The cost of home ownership has gone up for first time in 18 months: RBC report

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TORONTO - The cost of home ownership in Canada became more expensive in the third quarter, up for the first time in 18 months, a report by RBC Economics Research says.
RBC said Wednesday this hasn't happened since the spring of 2008 and was due to a slight rise in mortgage rates and higher property values.
"You've got much tighter markets in Canada and that's heating up prices," senior economist Robert Hogue said.
"So when you mix a slight increase in mortgage rates and higher prices, you end up with higher mortgage payments."
RBC measures affordability as the proportion of pre-tax household income needed to service the costs of owning a home.
During the third quarter, the benchmark detached bungalow moved up by one percentage point to 40.2 per cent and the standard townhouse rose by 0.7 of a percentage point to 32.3 per cent.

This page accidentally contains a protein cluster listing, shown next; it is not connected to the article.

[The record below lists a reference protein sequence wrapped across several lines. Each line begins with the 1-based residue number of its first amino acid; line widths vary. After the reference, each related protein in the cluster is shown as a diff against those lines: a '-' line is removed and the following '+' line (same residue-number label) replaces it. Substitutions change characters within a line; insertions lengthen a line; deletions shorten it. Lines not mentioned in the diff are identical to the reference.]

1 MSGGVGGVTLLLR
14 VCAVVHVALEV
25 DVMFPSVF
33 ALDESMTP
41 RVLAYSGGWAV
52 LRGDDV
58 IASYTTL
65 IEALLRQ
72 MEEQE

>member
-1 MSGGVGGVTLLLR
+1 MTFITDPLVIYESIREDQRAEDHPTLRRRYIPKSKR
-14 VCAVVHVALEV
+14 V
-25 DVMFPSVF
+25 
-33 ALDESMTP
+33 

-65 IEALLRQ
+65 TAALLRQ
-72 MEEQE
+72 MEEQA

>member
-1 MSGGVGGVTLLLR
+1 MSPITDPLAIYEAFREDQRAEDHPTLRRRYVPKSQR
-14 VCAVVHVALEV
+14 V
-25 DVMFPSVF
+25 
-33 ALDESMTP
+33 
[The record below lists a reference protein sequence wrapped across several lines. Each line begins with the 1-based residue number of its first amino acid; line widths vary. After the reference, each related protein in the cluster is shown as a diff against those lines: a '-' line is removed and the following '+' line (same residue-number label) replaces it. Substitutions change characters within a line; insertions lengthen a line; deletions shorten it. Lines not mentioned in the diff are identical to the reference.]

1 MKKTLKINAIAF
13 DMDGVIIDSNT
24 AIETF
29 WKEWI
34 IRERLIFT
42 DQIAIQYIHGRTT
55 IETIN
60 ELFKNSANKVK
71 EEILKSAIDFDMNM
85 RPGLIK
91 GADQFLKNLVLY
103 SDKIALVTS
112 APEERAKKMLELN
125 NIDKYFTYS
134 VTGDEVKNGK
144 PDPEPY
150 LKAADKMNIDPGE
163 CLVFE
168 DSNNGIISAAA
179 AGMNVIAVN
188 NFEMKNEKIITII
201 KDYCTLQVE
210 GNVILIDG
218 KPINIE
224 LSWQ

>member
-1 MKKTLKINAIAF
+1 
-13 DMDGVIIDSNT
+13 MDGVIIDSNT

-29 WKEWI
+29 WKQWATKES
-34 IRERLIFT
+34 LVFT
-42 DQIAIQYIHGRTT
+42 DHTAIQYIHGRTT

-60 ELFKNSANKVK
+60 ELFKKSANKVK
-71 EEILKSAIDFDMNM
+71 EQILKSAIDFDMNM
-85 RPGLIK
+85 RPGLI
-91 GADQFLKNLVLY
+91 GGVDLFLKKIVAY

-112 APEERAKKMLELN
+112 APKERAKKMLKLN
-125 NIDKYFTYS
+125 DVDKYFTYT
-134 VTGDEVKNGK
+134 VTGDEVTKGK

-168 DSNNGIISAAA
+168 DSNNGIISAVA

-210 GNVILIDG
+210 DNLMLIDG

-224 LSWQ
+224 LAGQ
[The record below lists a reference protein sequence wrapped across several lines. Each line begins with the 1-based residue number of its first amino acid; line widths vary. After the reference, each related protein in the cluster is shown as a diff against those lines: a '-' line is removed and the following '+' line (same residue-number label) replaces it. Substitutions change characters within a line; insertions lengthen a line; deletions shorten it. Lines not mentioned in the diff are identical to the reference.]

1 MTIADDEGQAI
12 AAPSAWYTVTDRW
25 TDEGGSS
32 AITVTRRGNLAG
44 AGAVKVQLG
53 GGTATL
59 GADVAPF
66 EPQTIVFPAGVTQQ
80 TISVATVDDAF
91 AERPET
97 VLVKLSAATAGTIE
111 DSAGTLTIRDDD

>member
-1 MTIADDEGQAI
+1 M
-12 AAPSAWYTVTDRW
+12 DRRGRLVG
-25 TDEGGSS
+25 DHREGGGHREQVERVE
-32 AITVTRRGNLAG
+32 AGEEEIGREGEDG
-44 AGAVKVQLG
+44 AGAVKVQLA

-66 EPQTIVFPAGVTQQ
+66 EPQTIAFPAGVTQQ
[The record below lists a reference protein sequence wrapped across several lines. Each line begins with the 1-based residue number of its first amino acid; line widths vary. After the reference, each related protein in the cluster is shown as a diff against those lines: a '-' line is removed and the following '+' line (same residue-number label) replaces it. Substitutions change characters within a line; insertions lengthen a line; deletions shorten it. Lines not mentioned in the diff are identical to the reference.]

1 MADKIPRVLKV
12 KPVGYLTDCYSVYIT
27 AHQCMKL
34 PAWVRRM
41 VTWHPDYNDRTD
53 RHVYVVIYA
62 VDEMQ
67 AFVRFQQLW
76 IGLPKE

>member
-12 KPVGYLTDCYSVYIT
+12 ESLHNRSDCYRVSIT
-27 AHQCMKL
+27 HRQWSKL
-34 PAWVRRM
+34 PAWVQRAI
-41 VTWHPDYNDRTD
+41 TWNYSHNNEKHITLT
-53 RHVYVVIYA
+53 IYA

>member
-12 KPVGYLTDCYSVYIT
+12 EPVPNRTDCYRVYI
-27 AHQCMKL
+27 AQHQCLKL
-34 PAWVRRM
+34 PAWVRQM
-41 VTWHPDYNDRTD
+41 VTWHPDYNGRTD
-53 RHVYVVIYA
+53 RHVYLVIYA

The standard condo climbed by half a percentage point to 27.6 per cent and a standard two-storey home increased 1.2 percentage points to 45.8 per cent.
Prices aren't expected to fall in the near term.
"Demand is still strong and that's a recipe to keep demand on an uptrend."
Consumers should take note that the current low interest rates are not going to hold and are expected to rise next year, Hogue said.
"It's not going to remain at this level forever."

Organizations: RBC

Geographic location: Canada, TORONTO

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